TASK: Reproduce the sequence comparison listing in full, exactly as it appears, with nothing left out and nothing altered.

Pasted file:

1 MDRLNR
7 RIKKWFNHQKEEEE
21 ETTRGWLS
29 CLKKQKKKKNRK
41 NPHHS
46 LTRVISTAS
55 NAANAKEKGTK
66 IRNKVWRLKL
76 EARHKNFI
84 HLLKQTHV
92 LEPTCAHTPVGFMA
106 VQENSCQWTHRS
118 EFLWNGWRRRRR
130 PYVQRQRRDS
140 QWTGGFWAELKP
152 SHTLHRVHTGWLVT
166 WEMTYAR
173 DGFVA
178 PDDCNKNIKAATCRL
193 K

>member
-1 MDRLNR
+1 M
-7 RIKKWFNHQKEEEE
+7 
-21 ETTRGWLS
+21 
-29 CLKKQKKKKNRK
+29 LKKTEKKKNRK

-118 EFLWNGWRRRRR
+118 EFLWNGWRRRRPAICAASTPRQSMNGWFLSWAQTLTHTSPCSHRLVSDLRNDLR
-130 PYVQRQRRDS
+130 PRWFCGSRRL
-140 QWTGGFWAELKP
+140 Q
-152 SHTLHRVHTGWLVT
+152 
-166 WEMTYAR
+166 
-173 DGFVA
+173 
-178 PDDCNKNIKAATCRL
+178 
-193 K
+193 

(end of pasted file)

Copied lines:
1 MDRLNR
7 RIKKWFNHQKEEEE
21 ETTRGWLS
29 CLKKQKKKKNRK
41 NPHHS
46 LTRVISTAS
55 NAANAKEKGTK
66 IRNKVWRLKL
76 EARHKNFI
84 HLLKQTHV
92 LEPTCAHTPVGFMA
106 VQENSCQWTHRS
118 EFLWNGWRRRRR
130 PYVQRQRRDS
140 QWTGGFWAELKP
152 SHTLHRVHTGWLVT
166 WEMTYAR
173 DGFVA
178 PDDCNKNIKAATCRL
193 K

>member
-1 MDRLNR
+1 M
-7 RIKKWFNHQKEEEE
+7 
-21 ETTRGWLS
+21 
-29 CLKKQKKKKNRK
+29 LKKTEKKKNRK

-118 EFLWNGWRRRRR
+118 EFLWNGWRRRRPAICAASTPRQSMNGWFLSWAQTLTHTSPCSHRLVSDLRNDLR
-130 PYVQRQRRDS
+130 PRWFCGSRRL
-140 QWTGGFWAELKP
+140 Q
-152 SHTLHRVHTGWLVT
+152 
-166 WEMTYAR
+166 
-173 DGFVA
+173 
-178 PDDCNKNIKAATCRL
+178 
-193 K
+193 